Posted by on Mar 12, 2018 in Articles & Advice, Blog, Columns, Featured |

Image Credit: Christophe Vorlet


By Jason Zweig | March 9, 2018 11:46 am ET

Interest rates are on the rise, but customers of brokerage firms aren’t going along for the ride.

The Federal Reserve has driven short-term interest rates up a full percentage point since late 2016; one-month Treasury bills were yielding 1.6% this week. But you’d never know any of that from looking at the returns on the cash in your brokerage account.

Consider the rates major brokers are paying on so-called sweep accounts, the main reservoir where they hold clients’ cash. As of March 2, according to Crane Data, a firm that monitors money-market funds and other cash investments, yields on sweep accounts ranged from as low as 0.01% at eTrade and 0.05% at TD Ameritrade up to — if “up” is the right word — 0.25% at UBS and 0.27% at Fidelity Investments.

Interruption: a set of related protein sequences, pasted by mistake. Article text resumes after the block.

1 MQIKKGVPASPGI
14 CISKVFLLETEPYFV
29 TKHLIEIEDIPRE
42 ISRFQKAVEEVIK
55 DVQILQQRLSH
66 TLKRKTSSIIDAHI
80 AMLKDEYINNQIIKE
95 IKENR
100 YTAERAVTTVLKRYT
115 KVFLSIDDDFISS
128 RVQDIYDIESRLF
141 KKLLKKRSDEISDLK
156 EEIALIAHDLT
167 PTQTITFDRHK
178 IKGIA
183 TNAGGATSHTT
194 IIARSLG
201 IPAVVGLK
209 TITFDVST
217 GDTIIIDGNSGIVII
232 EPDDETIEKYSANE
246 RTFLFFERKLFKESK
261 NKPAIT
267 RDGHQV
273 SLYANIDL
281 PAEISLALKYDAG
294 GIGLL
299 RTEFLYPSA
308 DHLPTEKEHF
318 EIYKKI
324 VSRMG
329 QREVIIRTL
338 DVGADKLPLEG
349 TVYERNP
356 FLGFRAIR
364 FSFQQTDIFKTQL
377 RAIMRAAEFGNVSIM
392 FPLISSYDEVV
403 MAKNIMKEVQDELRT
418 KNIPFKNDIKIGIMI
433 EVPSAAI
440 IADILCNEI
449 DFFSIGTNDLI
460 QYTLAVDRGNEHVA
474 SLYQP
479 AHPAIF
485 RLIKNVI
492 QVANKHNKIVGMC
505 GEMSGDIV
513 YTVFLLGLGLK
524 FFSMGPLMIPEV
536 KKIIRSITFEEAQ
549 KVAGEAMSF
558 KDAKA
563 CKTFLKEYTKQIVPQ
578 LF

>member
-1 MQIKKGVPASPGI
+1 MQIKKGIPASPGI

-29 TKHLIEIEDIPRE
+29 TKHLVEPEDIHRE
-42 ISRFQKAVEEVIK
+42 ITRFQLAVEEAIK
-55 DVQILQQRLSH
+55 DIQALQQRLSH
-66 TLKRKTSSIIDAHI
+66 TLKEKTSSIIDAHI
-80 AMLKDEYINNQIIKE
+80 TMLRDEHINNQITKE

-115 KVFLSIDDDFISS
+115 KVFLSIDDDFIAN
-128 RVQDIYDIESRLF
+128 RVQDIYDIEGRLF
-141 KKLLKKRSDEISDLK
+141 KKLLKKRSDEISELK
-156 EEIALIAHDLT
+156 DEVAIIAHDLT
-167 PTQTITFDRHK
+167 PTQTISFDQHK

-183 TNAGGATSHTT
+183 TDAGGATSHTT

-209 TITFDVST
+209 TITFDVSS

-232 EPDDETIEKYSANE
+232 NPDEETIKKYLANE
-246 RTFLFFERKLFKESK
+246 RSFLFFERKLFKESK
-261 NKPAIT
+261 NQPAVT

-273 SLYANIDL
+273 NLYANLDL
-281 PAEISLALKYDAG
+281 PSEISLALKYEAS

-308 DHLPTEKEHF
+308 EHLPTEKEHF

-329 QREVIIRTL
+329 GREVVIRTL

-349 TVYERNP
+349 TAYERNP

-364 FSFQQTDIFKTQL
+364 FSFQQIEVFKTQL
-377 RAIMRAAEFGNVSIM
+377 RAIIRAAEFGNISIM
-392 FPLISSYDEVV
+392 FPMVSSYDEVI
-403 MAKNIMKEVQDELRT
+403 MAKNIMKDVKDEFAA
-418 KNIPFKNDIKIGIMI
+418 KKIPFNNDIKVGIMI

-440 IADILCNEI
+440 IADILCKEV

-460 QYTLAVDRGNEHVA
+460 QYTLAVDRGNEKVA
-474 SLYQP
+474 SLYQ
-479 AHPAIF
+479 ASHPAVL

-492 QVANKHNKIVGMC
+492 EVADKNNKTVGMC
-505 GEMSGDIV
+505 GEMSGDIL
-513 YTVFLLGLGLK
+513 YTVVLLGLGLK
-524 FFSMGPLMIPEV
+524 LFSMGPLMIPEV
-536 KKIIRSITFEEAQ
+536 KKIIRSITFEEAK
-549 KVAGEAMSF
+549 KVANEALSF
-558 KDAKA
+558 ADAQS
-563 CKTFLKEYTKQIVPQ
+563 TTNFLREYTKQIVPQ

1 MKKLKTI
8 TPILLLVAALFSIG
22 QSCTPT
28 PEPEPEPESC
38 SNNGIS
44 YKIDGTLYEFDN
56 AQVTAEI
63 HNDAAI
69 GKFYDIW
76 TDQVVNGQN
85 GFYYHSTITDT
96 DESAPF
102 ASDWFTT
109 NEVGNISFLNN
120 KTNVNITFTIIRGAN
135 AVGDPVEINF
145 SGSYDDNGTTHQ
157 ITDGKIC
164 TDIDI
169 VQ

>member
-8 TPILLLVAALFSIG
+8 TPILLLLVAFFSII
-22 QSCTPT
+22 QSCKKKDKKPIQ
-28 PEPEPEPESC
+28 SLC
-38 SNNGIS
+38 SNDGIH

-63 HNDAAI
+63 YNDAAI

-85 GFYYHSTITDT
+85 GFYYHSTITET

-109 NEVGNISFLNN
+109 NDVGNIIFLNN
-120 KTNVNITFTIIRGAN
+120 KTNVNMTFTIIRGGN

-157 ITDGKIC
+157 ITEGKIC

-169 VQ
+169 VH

To read the rest of the column: 

The Wall Street Journal,




For further reading:


Jason Zweig, The Little Book of Safe Money

Jason Zweig, Your Money and Your Brain

Jason Zweig, The Devil’s Financial Dictionary

Benjamin Graham, The Intelligent Investor



A Few Good Reasons to Hoard Some Cash Now

Take a Hint from Goldman: Squeeze More Out of Your Cash

Cash Is Now a Sin